It can’t be helped that some people suffer from motion sickness when travelling down the road, especially on long trips. Even the most experienced travelers can be affected by motion sickness, which is caused by confusing messages sent to the brain by different senses. But at Jaguar Land Rover, the vehicle itself could become a weapon to combat motion sickness.
Thanks to a pioneering research at Jaguar Land Rover, vehicles of the future can be of great help in relieving or even curing motion sickness, which affects more than 70 percent of people. Spencer Salter, who serves as a wellness technology researcher at Jaguar Land Rover, noted that previously, very little has been known on the causes of motion sickness as well as how to mitigate them.
Thus, Jaguar Land Rover initiated a pioneering, industry-leading research that tackles motion sickness. In this research, Jaguar Land Rover collected around 15,000 miles of motion sickness data. Then, the carmaker tested the effects caused by motion sickness through the performance of a task – like checking e-mails -- while the vehicle is on the move.
Through this research, the automaker managed to come up with an algorithm that can generate a ‘wellness score’ for each passenger. According to Salter, this wellness score computes the susceptibility of individual drivers and passengers to motion sickness, with physiological signals recorded through biometric sensors that record.
This wellness score can be employed to personalize – automatically – the driving and cabin settings of a vehicle, thereby helping reduce the effects of motion sickness while travelling by up to 60 percent. It will help a vehicle know when a driver or passenger or driver is already becoming motion sick even before they actually know it.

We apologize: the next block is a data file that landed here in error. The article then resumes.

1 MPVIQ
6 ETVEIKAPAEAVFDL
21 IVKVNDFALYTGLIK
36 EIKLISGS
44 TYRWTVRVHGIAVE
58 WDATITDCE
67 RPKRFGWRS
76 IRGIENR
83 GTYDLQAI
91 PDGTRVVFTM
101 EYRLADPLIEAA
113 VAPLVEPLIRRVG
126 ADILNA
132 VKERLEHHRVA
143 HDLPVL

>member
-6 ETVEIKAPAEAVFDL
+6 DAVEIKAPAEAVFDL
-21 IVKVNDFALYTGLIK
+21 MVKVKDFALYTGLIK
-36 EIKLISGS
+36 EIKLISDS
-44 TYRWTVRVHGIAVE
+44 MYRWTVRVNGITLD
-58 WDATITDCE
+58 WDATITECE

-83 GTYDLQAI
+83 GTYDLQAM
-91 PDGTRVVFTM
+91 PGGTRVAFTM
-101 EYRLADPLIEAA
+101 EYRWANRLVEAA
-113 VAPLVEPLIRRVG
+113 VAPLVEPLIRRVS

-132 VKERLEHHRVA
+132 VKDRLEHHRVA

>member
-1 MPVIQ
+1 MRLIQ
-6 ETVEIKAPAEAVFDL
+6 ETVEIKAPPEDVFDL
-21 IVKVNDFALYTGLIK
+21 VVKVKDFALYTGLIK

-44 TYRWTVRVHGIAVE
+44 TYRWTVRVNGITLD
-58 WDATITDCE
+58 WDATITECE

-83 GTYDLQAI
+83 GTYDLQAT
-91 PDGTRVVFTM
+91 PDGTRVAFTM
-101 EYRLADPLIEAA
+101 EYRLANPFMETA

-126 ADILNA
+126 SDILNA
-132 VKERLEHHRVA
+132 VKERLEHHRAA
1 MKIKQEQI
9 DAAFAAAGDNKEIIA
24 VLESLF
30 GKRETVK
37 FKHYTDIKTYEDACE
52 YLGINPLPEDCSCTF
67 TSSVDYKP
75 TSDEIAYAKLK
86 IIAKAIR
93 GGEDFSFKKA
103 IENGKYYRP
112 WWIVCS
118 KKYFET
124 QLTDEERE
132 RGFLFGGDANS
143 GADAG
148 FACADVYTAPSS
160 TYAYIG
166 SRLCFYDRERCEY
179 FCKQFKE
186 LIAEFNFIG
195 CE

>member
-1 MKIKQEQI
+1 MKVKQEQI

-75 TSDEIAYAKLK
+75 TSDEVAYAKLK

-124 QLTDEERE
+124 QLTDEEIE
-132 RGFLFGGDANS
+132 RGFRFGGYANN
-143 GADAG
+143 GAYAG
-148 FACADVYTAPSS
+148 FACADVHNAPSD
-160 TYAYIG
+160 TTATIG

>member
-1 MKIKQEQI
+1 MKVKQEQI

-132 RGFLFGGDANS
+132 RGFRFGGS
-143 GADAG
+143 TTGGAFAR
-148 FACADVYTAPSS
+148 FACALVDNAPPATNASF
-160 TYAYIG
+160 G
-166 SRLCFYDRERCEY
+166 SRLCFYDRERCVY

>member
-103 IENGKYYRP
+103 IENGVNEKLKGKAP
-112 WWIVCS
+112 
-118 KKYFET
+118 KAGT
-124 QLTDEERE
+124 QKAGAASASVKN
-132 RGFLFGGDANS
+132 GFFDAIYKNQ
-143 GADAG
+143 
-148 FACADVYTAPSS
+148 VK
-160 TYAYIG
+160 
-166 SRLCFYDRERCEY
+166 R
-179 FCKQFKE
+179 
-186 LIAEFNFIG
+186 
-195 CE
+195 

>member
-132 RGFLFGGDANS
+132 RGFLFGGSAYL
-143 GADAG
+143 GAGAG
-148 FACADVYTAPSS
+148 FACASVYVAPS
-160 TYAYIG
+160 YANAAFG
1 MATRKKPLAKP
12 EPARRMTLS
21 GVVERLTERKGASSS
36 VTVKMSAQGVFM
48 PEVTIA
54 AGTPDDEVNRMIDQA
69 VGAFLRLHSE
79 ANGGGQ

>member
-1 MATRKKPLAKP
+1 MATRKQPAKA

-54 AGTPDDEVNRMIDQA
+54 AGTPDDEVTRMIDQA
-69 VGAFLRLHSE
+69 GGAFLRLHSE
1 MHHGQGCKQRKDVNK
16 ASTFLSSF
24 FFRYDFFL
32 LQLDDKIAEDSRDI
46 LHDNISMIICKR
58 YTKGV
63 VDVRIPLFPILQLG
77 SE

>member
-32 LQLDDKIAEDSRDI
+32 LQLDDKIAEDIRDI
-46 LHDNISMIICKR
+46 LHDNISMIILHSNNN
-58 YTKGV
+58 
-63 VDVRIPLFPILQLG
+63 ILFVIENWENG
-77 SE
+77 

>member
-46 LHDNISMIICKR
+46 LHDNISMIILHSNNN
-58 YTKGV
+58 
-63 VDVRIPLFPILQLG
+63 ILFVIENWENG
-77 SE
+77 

In addition, the research resulted to the creation of a base driving style for autonomous vehicles from which the carmaker can further work on. This driving style should minimize the need for steering corrections made by the self-driving vehicle, thereby reducing or mitigating motion sickness as its occupants try to relax, rear or work, especially during long trips. Jaguar Land Rover remarked that from this research, it may be able to develop vehicles that can help reduce the effects of motion sickness as suited to each passenger.
The first phase of the research is expected to be completed this month, with the results already being implemented into more research projects.
As Steve Iley, Chief Medical Officer at Jaguar Land Rover noted, the carmaker’s current vehicles are already designed to help combat motion sickness. For instance, the Jaguar E-Pace offers 26 different seat configurations for passengers